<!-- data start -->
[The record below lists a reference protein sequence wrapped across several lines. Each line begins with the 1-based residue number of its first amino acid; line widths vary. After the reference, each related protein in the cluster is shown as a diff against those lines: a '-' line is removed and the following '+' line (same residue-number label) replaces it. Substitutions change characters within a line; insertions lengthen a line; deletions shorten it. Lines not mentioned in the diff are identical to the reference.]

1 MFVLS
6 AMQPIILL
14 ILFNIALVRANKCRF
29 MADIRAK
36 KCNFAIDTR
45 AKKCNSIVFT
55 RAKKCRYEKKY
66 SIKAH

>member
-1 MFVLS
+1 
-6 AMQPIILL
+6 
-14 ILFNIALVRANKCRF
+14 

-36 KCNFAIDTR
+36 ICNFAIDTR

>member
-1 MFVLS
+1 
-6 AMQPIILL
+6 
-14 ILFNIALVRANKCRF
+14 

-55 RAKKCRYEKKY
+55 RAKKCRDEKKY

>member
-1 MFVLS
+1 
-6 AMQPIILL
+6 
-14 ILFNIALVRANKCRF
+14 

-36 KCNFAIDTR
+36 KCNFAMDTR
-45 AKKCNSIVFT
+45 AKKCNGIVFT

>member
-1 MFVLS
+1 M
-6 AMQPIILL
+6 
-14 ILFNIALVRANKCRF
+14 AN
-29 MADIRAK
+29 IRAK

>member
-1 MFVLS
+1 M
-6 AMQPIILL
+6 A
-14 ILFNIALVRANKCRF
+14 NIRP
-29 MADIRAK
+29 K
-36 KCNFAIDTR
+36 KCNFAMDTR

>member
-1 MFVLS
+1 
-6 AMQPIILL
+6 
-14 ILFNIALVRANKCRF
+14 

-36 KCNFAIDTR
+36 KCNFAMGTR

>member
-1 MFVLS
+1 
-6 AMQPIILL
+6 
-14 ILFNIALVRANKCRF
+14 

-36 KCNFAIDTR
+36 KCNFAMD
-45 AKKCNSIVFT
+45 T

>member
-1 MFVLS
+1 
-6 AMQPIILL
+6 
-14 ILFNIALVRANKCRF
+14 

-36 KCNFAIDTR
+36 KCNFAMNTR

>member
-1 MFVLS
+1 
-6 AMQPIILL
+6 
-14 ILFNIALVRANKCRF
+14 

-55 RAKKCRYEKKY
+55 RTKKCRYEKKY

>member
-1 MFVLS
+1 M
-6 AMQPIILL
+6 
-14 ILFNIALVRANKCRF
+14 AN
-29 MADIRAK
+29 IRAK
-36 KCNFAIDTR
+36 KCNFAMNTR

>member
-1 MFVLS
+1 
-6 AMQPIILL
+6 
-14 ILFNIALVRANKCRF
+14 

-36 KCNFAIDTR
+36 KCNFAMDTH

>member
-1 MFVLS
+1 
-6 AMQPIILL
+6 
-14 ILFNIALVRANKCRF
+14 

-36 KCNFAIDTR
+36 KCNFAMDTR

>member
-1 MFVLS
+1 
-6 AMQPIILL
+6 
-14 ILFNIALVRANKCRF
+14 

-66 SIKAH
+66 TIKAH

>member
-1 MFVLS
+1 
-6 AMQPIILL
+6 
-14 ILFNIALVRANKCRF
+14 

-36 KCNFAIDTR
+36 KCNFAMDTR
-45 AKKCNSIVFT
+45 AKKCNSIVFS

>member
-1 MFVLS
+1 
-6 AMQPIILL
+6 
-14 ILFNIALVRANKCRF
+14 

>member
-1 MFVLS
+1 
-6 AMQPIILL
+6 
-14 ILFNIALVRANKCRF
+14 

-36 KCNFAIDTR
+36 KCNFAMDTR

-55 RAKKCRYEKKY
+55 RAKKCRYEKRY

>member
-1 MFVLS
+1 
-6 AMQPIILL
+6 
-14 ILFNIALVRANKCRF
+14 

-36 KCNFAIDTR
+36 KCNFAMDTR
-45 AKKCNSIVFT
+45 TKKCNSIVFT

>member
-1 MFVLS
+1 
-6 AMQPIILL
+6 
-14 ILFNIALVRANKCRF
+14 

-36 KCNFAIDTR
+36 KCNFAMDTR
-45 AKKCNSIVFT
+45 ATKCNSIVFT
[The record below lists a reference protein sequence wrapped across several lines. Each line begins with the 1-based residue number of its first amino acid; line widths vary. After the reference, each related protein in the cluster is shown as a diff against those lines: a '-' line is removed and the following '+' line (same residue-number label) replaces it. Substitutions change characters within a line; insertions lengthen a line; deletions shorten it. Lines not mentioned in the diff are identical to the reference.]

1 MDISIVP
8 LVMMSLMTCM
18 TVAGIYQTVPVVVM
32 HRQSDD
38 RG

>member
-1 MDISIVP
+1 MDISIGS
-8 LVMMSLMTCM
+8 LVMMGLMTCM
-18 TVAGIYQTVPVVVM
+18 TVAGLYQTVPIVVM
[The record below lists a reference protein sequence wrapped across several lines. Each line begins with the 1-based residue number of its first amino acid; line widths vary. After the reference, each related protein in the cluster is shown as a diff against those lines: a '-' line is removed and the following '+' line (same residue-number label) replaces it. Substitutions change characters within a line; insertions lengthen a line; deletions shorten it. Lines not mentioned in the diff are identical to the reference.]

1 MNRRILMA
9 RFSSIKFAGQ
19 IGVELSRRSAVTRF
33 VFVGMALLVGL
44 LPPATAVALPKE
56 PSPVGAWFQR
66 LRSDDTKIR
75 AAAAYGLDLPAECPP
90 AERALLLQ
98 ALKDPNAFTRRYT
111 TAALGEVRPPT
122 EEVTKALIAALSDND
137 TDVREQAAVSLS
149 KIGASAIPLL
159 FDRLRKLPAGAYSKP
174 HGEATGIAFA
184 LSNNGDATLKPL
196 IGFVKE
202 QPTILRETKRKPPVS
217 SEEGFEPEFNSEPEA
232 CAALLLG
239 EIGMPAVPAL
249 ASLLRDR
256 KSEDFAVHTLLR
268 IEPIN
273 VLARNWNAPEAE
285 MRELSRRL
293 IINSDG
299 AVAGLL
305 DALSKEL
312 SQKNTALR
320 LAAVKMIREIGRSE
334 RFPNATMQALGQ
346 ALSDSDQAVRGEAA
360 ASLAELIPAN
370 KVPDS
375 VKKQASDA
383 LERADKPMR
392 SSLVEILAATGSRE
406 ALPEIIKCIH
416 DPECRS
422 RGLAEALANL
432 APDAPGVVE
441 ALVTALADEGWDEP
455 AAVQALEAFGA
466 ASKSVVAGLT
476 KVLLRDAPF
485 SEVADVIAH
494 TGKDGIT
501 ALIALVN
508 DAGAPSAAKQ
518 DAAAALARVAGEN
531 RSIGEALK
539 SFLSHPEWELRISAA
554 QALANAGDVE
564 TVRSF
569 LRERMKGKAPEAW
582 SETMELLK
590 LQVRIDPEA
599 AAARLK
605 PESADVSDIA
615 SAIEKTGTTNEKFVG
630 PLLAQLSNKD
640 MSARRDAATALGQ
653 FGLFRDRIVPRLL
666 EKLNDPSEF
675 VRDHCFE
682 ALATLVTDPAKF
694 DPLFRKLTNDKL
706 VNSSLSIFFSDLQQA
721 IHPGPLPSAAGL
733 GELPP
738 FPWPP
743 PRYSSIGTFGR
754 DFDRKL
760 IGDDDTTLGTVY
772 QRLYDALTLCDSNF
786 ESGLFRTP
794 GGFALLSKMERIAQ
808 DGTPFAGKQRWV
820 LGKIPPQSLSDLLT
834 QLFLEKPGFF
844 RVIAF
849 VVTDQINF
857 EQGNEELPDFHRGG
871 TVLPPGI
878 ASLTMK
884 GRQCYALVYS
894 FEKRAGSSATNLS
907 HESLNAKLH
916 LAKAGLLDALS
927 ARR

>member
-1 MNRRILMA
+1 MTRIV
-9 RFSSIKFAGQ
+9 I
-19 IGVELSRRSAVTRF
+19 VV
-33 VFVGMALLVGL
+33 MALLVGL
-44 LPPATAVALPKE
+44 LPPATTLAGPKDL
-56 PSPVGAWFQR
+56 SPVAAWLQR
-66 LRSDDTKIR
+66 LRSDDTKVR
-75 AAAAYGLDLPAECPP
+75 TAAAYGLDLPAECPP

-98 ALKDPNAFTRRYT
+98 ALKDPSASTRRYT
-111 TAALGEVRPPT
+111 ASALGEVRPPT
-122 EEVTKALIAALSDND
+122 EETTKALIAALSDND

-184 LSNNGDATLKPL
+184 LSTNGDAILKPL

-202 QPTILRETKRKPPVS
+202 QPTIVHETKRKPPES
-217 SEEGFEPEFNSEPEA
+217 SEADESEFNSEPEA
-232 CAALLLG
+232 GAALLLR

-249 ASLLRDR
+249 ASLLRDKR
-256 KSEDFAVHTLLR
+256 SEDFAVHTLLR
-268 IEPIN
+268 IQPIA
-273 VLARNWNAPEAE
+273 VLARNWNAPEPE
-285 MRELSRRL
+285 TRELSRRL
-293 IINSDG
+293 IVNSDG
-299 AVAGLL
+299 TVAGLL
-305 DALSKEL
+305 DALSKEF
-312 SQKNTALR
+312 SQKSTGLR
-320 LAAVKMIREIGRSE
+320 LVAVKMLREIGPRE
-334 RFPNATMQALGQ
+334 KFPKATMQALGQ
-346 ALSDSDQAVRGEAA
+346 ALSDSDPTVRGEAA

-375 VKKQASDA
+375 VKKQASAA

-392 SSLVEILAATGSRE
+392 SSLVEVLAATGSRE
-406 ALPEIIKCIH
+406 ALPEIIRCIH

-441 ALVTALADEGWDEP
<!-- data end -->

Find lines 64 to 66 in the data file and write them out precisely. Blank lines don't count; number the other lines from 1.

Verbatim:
-14 ILFNIALVRANKCRF
+14 

-36 KCNFAIDTR